My Love/Hate Relationship With Arrow

Oh Arrow. Arrow, Arrow, Arrow.

You’ve had your moments, left me weak at the knees (this may or may not pertain to Stephen Amell), and gave me incredible emotional highs. Somewhere along the line, you’ve also become the bane of my existence.

I first discovered Arrow at the end of my first year at university. Incredibly bored in the final term, and faced with only a matter of weeks to get through, I turned to what I thought was a throwaway TV show, something I could binge watch in the background while I multitasked.

And painfully mistaken I was, for I was instantly captivated by the (at the time) fresh premise, along with a stellar cast of characters and Amell’s abs. I blitzed through the first two seasons of the show in next to no time at all, becoming an overnight fanboy of the Green Arrow.

The first two seasons of the show have practically anything I could’ve ever wanted from it. There’s intricate family drama, a great villain in Manu Bennett’s Deathstroke and even an awesome rendition of the Suicide Squad (before they were cool n’all).

And then there’s season 3. Was it the destined hangover from season 2? Perhaps, but there’s far too much to actively hate about the season that lacked direction and a focus. Matt Nable made for a downright weird villain, while Thea became EVEN MORE of a brat. Somehow.

And where we once had Ollie and his crusade against the corrupt of Starling City, we were now left with a painful romance between him and Felicity, Laurel forever falling out with whoever she pleased and a one-note Diggle (a one-note Diggle is never a good thing).

Arrow really took some tumbles over the past year or so, and it’s slightly hard to work out how the producers managed it. Are my positive opinions of the shows first two seasons linked to the fact that I binge watched them? I strongly believe binge watching a show masks some of it’s problems, so it’s definitely possible.

On the other hand, it’s impossible to deny that Arrow has undergone major changes to it’s creative formula fairly recently, switching up some of the things that made it work so well in the past. Whereas we used to have Ollie and Diggle up against the world, we’ve now got more vigilantes than I care to count (some of the buggers even take extended holiday whenever they feel like it).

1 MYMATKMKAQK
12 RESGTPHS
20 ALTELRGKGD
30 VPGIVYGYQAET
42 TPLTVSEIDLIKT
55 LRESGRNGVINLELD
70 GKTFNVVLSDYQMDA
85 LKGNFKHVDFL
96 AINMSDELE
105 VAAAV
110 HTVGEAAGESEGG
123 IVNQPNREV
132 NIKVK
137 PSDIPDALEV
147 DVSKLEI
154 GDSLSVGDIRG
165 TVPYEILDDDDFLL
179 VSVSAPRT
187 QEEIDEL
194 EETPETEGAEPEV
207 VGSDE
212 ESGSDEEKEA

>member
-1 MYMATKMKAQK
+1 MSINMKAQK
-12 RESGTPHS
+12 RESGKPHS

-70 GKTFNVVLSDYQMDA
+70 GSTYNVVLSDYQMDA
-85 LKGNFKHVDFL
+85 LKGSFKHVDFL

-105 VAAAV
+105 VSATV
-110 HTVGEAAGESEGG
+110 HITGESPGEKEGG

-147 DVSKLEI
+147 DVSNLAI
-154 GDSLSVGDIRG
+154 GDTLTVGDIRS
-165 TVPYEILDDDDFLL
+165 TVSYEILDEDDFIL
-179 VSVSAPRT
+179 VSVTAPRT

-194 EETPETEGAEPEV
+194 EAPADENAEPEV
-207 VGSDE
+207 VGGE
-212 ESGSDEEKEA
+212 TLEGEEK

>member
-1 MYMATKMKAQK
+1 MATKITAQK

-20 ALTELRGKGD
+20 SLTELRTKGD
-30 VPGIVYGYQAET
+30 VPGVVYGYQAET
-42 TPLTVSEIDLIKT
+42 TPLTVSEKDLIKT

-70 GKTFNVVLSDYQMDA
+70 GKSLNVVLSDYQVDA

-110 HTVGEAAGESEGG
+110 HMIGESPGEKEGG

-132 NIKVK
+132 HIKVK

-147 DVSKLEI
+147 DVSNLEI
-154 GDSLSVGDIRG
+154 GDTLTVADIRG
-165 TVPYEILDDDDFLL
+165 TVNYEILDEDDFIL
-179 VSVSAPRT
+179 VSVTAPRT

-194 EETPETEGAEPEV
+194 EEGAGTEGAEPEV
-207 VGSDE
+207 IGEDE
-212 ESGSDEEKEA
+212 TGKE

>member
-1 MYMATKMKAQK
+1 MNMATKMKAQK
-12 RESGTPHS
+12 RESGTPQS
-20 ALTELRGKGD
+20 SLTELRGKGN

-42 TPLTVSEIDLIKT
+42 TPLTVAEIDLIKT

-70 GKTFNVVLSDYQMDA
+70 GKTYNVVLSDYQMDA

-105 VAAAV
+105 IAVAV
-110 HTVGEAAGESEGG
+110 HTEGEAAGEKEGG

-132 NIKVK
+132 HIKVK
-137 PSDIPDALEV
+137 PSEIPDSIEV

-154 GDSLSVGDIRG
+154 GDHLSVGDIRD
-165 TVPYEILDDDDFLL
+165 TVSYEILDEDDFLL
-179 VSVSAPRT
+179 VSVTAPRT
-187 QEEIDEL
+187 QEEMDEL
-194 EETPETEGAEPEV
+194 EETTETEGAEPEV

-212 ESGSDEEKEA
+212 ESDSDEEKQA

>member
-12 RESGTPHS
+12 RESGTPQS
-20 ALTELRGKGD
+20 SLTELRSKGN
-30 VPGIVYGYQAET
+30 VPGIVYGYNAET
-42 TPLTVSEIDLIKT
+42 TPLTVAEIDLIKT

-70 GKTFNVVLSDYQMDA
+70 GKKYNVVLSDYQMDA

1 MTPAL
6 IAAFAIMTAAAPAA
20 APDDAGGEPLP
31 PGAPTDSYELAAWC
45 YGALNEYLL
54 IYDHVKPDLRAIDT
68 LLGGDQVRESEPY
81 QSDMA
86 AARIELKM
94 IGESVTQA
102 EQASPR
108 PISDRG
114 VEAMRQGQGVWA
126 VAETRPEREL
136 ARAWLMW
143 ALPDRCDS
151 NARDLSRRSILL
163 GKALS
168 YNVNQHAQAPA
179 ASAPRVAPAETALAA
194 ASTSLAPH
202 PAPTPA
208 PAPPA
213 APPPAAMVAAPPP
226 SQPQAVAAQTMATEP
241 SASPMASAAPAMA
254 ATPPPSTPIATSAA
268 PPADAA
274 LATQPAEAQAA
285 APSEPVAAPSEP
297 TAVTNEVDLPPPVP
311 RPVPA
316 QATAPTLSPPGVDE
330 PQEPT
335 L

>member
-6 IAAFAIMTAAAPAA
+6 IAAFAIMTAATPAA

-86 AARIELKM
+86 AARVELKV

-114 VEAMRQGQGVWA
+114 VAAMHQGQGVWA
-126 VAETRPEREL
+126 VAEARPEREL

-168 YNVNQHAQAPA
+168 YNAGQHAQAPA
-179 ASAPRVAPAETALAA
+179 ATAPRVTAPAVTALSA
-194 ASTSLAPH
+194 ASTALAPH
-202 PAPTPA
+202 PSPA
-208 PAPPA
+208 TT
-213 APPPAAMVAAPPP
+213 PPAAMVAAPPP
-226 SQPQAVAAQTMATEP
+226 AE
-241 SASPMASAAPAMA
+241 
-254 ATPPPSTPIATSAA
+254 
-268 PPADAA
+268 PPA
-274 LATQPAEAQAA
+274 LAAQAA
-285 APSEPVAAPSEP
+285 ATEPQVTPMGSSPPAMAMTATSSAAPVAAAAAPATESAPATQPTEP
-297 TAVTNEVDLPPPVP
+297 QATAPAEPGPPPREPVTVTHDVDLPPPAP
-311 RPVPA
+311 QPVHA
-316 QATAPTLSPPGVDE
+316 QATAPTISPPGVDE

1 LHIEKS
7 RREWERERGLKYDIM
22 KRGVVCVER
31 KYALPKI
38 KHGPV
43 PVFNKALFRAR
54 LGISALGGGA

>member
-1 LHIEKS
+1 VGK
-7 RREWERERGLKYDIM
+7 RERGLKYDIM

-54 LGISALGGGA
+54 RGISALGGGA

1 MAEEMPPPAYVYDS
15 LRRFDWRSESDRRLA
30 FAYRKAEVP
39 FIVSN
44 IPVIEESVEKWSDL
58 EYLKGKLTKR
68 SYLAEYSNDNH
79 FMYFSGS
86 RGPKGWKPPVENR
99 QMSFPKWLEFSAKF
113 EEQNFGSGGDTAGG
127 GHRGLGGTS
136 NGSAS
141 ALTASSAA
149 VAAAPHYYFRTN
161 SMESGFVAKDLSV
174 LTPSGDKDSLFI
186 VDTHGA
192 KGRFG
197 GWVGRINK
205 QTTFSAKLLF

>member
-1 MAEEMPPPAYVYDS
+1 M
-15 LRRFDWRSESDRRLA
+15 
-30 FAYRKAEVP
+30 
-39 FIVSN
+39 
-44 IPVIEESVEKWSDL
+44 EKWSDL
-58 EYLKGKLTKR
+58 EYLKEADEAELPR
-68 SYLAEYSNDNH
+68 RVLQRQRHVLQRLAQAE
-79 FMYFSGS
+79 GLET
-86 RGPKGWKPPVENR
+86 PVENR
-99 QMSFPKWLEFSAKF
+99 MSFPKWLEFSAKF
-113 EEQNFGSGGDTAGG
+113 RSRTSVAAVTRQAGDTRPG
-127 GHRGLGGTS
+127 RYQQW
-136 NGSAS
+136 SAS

Some of the things about the show are still the same, such as Captain Lance’s role, but in an America where things must evolve to keep an audience entertained or die, Arrow has surely felt the pressure to change. It just hasn’t made the correct choices in these changes.

The show has given an increased focus to things that ultimately don’t end up mattering (Thea, and anything relating to Thea), and detracted from some of the things that really had me gripped in the past, like the bromance between Ollie and Diggle and the motivations of the villain. I don’t have a clue what motivates Damien Dharke, and that’s incredibly frustrating.

But I cant stress enough how badly I want to love Arrow even in it’s current state. The show just keeps pushing me away, forcing me to endure hours upon hours of stuff I can’t possibly have any emotional attachment to (Christ, I’m starting to sound like David Cage).

There’s also the matter of the forced annual crossover with the Flash to contend with. Arrow has it’s own very distinctive tone, and I’ll admit that I’m largely drawn to the series because of it. However when you throw in a team that fire off quips like they’re a 90’s sitcom, the entire thing threatens to fall apart. The CW obviously has a lot of profit to gain from the crossover, but it’s increasingly damaging Arrow.

All in all, Arrow is a show that surprisingly suffers from change, rather than building on solid foundations like so many others have before it. A shame really, when you consider how many talented people are behind the creation of the show.


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